President Bush permitted people opposed to the War in Iraq to assemble outside his office and home while he was away for the weekend. An estimated 100,000 demonstrators attended the Sept. 24 rally in Washington, D.C. organized by United for Peace and Justice and Act Now to Stop War and End Racism (ANSWER).
The rally began at 10 a.m. at the Ellipse between the Washington Monument and the White House, along Constitution Avenue. Speakers included the Rev. Jesse Jackson, former U.S. Attorney General Ramsey Clarke and actress Jessica Lange and parents of U.S. soldiers in Iraq.
The organizations offered hundreds of free anti-war signs, stickers and literature to demonstrators and recruited volunteers to collect donations, count attendance and prepare for future events.
Refusing to shoot
A display of crosses with photos and names of the U.S. soldiers who have died in the war was a solemn welcome for demonstrators.
"It was first about weapons of mass destruction, and now it's about spreading democracy," said Vietnam War veteran Steve Schimmel. "But our children are fighting and dying with no clear reason or objective, just as I and my brothers did in Vietnam."
His friends' son was memorialized by one of the crosses, he said.
George Martin of United for Peace and Justice assured the crowd that more were coming.
"We're missing thousands of people right now who are taking the Amtrak trains from New York City, Boston, Philadelphia and Baltimore, who've been delayed due to a power-outage at Penn Station since 6 a.m.," he said.
"So they've started spontaneous demonstrations at Penn Station against this unjust war in Iraq."
Anti-war organizations from around the nation pitched tents along the march route, including Military Families Speak Out, Not In Our Name, the AFL-CIO, Nurses for Peace, Iraq Veterans Against the War, Women in Black, Teachers Against War, American University Students United Against the War and the Cuba-Venezuela Contingent, so demonstrators could swap information and get involved.
Joe Carvalho of Vietnam Veterans Against the War spoke of the irony of seeking peace through war.
"We had on our field jackets, 'Kill for peace,' " he said. "Think of the irony of that and the horrors I saw and committed which never brought peace there (in Vietnam). Now think of the horrors my dead brothers and sisters in Iraq witnessed on their dying day."
Anita Dennis of Kentucky, whose son is stationed in Iraq, read her son's letter about the horrors he witnessed. He wrote that he was ordered to fire upon Iraqi civilians and objected.
"His officer said, 'Next time you're ordered to shoot, you shoot," Dennis said. "I'm calling on people of Congress to impeach Bush for this."
War might sometimes be a necessary evil to stop oppression, Rev. Jesse Jackson said.
"In our quest for peace in the world, there is a time for war to break down the walls of fascism and racism," he said. "The war in Iraq is not such a war."
An international outcry
Peace in Iraq might come through the United Nations, Carvalho said. But that won't happen under the Bush administration, he said.
"Rather than leave Iraq, we need to invoke the assistance of the U.N. to assure the Iraqi people their government will come from them through the help of the world, not set up by an occupying nation," Carvalho said. "I don't think the Bush Administration will do that. During 9/11 the U.S. missed the opportunity to gain peace when the entire world said they all were Americans, but Bush had to say things like, 'Those who don't participate in the war won't reap the spoils.' They won't admit mistakes."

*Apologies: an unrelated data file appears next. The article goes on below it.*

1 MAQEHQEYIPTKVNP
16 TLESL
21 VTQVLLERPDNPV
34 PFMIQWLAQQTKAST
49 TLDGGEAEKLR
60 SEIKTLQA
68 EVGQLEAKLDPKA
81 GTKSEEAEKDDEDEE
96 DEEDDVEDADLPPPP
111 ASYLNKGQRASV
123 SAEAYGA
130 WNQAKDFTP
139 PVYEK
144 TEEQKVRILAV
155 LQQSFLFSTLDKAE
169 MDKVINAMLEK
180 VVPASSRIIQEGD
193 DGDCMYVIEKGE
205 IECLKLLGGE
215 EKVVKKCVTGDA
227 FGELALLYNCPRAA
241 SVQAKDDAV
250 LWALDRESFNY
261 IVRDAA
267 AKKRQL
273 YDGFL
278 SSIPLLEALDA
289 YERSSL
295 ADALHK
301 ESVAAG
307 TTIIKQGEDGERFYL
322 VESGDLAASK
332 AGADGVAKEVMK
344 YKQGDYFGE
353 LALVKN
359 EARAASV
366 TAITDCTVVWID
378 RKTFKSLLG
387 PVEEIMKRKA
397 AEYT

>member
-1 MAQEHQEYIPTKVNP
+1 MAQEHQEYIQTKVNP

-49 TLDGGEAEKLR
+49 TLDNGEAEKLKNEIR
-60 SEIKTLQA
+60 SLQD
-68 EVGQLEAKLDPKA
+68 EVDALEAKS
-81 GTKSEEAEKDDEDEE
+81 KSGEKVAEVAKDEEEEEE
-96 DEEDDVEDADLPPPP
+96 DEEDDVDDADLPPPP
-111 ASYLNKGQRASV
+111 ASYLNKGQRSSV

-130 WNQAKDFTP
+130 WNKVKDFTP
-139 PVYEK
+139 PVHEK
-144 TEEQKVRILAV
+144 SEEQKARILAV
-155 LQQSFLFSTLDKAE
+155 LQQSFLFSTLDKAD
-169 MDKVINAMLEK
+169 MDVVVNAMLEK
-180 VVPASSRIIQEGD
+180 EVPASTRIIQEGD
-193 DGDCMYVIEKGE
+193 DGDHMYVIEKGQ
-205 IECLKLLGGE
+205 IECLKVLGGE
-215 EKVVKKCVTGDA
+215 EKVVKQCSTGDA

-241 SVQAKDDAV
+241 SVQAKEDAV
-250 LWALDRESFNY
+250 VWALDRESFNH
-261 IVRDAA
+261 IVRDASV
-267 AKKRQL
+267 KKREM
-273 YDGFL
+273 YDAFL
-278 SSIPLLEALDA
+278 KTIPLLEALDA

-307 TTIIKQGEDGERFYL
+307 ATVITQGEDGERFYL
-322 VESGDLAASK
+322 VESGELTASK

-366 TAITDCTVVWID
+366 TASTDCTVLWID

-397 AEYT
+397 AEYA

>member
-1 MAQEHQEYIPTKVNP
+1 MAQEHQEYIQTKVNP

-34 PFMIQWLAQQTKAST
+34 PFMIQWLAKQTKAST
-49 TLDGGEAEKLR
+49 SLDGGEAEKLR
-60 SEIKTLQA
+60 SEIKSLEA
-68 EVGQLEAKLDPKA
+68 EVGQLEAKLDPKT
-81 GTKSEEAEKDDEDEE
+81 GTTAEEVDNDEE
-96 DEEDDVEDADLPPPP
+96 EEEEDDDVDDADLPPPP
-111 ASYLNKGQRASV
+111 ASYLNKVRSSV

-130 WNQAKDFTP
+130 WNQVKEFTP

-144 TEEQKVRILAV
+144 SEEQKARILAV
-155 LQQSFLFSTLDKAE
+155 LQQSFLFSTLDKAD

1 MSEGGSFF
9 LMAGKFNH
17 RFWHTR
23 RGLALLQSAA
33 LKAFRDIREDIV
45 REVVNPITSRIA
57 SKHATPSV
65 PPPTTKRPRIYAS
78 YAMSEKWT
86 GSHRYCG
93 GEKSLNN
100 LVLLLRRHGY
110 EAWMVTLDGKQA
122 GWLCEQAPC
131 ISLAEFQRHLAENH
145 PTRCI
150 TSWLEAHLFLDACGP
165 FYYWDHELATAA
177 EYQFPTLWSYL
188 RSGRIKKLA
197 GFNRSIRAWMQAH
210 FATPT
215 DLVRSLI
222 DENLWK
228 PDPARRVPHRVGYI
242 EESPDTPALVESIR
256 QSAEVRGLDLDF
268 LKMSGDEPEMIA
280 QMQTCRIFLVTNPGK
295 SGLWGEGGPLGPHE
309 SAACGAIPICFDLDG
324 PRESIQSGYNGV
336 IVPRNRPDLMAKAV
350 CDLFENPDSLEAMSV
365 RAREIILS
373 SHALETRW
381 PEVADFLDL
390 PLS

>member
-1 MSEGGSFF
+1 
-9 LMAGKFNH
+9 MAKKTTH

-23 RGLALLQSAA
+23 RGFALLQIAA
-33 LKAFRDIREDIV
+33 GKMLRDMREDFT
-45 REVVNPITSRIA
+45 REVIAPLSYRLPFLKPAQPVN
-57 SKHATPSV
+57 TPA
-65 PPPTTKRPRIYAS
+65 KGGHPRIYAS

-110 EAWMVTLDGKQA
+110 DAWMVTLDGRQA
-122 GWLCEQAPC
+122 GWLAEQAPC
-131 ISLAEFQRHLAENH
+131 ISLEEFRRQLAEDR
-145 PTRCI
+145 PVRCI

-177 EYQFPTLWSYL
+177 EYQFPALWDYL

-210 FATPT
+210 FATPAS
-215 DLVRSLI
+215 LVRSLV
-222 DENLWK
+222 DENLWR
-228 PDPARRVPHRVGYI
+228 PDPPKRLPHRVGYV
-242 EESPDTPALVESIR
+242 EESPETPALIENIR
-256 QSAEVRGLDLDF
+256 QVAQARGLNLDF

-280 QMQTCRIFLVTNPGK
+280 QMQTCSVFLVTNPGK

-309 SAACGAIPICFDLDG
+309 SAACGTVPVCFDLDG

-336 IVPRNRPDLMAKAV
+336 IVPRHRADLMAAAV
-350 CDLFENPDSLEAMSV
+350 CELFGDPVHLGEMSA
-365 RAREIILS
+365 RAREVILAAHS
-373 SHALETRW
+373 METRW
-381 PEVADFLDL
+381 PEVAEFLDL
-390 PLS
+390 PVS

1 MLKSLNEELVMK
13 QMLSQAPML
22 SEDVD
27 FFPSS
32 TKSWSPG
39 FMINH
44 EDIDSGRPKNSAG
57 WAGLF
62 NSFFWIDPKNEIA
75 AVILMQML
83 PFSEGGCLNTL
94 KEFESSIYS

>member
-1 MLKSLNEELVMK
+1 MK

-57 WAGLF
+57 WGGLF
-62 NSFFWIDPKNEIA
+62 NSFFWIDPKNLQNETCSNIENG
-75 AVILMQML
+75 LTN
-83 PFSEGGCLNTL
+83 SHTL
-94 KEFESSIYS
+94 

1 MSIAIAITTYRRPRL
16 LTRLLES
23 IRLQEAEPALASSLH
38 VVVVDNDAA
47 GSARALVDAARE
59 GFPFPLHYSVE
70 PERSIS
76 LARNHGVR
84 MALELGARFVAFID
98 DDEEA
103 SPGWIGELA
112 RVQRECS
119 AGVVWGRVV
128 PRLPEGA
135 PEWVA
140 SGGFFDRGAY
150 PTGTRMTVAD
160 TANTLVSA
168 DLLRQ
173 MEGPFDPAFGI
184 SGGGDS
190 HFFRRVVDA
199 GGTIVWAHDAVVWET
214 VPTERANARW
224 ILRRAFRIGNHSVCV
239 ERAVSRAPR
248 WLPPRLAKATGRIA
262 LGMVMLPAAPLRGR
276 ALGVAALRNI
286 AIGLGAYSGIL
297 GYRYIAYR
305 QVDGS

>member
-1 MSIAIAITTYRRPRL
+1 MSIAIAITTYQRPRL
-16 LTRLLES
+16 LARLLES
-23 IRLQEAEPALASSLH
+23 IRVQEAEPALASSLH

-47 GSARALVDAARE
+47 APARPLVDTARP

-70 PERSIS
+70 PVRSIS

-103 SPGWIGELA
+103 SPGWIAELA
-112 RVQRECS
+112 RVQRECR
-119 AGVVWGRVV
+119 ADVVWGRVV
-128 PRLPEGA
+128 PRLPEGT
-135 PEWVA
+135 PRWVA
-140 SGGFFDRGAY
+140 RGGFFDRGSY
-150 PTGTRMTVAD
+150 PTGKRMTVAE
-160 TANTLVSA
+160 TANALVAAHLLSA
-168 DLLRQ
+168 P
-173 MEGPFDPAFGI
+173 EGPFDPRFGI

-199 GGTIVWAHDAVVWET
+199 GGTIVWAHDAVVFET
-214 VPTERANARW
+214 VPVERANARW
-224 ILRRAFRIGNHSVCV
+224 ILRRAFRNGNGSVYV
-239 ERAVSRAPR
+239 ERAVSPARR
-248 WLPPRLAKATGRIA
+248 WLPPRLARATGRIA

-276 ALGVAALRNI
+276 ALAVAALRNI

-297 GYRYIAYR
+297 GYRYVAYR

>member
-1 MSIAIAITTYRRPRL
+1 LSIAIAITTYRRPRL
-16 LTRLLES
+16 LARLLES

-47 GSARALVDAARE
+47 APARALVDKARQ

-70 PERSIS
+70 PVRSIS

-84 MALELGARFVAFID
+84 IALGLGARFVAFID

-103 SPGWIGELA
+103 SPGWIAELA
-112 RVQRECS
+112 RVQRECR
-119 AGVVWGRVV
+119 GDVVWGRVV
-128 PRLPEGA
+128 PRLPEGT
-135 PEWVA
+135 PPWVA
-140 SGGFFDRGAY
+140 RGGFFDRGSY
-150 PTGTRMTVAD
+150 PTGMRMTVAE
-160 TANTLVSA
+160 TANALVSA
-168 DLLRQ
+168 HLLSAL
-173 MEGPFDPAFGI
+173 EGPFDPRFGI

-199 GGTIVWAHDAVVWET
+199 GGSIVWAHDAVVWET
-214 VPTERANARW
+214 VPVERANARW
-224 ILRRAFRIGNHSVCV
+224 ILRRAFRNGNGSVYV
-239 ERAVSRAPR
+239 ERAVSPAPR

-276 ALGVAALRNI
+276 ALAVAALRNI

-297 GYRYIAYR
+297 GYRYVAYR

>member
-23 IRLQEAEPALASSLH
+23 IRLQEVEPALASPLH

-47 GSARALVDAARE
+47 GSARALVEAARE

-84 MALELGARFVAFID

Arab-Americans, Iraqi-Americans and people from other nations also spoke on stage.
George Halloway, vice president of the Stop the War Coalition in the United Kingdom, invited his country and the United States to "stand together against the war and George Bush.
"Show people of the world, especially of the occupied countries, this is not a war of West versus East, this is not a war of Christianity versus Islam and that Bush is not the representative of any civilized nation," Halloway said.
Demonstrators marched toward the White House. Code Pink formed a marching band, with drummers using buckets, bass drums, harmonicas and a trumpet to energize the crowd, which chanted, "Impeach Bush" and "Money for schools, not for war -- bring the troops home." A member of Billionaires for Bush welcomed the demonstrators approaching the White House, standing atop the PNC Bank adjacent to Lafayette Park as his mistress straightened his tie and blew kisses.
For hours demonstrators vented their outrage with the Bush administration in front of the seemingly vacant White House. The Metropolitan Police of Washington, D.C. guarded the White House and Treasury Department building with about 30 officers. Officers were very calm, occasionally warning demonstrators to keep off the barricades blocking the two buildings and allowing hundreds of demonstrators to climb the PNC Bank walls to cheer with the oncoming rally and point their third fingers to the White House.
"I think this will definitely impact the administration, even though they'll probably try to deny it," said Cincinnati activist Barbara Wolf. "It'll definitely sway Democrats in Congress who are so-so with their opinions about the war, and this is coming at a time when other disasters are affecting country that I thought would diminish the numbers here."
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